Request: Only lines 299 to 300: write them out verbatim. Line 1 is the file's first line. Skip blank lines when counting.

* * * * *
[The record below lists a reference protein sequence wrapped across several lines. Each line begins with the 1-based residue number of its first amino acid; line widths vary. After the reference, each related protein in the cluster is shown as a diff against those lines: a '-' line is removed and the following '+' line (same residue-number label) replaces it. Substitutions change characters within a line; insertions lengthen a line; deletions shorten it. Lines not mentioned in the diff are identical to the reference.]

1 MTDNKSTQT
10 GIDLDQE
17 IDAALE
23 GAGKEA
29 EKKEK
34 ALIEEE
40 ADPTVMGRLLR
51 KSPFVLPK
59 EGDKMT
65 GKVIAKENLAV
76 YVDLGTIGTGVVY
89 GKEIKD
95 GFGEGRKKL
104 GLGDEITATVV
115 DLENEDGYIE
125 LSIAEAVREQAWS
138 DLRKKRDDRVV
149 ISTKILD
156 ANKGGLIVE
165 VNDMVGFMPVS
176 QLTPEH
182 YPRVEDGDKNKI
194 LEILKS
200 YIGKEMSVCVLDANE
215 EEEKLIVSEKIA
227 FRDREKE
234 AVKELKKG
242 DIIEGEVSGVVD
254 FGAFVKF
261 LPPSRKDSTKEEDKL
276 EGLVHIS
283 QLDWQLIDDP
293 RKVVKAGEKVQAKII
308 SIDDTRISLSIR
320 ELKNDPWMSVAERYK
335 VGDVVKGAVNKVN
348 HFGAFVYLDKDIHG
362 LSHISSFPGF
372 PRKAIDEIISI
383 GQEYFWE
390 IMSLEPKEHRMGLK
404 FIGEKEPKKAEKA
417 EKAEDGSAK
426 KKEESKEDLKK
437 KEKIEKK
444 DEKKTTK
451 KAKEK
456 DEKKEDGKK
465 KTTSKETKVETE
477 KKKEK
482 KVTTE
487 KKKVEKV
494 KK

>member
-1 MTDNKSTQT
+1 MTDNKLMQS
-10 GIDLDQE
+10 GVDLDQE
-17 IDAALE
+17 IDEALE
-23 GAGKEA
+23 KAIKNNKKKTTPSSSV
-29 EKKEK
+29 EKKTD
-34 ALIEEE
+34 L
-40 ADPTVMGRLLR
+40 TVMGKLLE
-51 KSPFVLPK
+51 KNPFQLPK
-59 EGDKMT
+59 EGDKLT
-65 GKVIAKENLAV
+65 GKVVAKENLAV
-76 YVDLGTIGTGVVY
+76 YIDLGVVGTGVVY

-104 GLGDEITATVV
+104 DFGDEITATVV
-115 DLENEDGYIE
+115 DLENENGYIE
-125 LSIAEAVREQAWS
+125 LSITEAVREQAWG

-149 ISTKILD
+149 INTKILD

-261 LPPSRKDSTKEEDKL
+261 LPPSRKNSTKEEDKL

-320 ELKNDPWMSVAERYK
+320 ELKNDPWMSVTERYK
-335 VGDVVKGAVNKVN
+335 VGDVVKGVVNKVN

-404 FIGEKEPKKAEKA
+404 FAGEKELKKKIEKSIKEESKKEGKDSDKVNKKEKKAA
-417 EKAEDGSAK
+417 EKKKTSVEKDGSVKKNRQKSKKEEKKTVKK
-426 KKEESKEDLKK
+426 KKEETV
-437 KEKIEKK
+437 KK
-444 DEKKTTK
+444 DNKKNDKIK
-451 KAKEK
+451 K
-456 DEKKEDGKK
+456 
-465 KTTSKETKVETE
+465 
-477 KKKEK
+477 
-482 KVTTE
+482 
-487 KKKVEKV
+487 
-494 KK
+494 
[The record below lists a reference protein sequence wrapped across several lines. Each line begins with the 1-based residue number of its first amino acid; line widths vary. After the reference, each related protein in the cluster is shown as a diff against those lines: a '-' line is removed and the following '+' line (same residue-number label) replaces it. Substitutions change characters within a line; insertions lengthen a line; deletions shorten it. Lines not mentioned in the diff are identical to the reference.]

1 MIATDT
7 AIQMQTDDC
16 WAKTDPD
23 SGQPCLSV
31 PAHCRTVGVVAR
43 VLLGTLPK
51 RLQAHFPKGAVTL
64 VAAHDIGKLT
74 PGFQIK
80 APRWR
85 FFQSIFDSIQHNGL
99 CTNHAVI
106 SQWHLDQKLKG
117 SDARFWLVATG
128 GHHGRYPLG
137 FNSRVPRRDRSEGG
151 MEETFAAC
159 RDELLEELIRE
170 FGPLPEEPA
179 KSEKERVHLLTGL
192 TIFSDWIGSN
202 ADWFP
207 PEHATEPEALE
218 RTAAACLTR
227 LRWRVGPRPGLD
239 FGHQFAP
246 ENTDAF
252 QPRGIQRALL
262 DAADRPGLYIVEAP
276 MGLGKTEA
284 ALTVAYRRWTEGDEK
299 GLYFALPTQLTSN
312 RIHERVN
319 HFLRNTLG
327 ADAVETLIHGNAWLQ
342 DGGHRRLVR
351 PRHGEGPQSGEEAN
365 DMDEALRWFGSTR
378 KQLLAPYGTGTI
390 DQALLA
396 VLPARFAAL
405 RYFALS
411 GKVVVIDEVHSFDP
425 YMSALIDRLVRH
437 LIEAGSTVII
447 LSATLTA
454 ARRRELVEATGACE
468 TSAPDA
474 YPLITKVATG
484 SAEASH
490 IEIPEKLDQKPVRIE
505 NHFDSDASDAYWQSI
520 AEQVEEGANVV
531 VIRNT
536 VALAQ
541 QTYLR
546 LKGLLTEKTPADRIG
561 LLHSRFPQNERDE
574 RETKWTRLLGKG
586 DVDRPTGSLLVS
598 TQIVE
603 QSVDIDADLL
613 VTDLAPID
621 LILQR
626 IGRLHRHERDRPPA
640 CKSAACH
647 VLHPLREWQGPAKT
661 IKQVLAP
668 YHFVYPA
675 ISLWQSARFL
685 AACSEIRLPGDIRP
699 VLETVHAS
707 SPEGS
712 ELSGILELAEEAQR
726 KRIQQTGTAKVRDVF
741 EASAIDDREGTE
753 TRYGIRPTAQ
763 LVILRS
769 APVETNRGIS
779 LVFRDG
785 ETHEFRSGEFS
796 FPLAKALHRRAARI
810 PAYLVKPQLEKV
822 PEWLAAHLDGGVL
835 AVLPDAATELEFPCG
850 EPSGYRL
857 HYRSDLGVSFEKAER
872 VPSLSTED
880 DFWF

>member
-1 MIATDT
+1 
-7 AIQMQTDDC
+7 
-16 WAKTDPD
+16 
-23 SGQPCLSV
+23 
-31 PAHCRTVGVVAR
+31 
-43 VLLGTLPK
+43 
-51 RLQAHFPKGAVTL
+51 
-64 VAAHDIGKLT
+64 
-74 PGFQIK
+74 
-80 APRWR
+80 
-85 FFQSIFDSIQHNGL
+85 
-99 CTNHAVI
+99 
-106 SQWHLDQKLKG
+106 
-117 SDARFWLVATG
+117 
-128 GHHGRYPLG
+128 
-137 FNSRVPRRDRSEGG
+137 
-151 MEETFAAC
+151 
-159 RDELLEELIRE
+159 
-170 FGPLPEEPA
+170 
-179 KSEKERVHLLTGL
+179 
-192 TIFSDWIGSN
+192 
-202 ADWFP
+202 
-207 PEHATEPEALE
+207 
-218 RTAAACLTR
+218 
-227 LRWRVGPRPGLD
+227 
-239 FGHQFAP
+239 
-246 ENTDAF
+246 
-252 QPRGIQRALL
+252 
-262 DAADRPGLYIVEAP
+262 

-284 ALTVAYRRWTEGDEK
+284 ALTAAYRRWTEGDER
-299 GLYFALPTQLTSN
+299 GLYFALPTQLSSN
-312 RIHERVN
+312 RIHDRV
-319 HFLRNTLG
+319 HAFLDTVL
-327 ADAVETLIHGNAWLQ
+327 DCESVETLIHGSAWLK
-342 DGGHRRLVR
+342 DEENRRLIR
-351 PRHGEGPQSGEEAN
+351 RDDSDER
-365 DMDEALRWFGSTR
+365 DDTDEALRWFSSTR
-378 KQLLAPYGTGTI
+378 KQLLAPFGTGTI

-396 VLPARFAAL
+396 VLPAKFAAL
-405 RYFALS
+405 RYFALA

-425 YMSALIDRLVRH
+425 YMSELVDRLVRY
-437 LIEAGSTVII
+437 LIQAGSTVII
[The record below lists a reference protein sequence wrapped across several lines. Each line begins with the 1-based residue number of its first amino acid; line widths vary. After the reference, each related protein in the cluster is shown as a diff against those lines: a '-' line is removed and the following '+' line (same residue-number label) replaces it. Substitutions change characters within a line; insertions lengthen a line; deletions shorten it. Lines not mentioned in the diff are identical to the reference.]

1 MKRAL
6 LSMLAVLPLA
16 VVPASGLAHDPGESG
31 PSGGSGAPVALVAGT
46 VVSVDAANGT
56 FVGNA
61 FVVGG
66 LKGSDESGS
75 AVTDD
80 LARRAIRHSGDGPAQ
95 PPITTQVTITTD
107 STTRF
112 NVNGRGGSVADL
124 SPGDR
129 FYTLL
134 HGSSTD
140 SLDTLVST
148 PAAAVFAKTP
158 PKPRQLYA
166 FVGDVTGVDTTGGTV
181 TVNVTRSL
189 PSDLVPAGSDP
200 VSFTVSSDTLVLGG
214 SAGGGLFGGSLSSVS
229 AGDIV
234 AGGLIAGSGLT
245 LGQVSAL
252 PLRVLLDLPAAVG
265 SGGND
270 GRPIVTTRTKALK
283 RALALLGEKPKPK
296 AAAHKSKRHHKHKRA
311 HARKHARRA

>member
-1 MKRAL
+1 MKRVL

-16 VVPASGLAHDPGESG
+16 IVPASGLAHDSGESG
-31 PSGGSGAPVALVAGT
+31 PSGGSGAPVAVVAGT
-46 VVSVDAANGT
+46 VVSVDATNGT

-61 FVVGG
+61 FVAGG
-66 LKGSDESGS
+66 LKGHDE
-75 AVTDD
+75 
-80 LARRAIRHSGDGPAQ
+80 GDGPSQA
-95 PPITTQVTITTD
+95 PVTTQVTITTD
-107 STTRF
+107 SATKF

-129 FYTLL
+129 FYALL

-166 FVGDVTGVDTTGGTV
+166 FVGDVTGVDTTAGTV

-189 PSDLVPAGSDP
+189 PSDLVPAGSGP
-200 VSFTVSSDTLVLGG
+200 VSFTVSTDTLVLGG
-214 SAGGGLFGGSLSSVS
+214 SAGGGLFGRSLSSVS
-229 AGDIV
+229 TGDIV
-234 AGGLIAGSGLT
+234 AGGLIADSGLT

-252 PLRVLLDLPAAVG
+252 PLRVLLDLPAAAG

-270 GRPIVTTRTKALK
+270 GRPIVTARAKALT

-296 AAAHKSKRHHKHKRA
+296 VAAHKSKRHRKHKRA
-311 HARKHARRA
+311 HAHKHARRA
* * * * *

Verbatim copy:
66 LKGSDESGS
75 AVTDD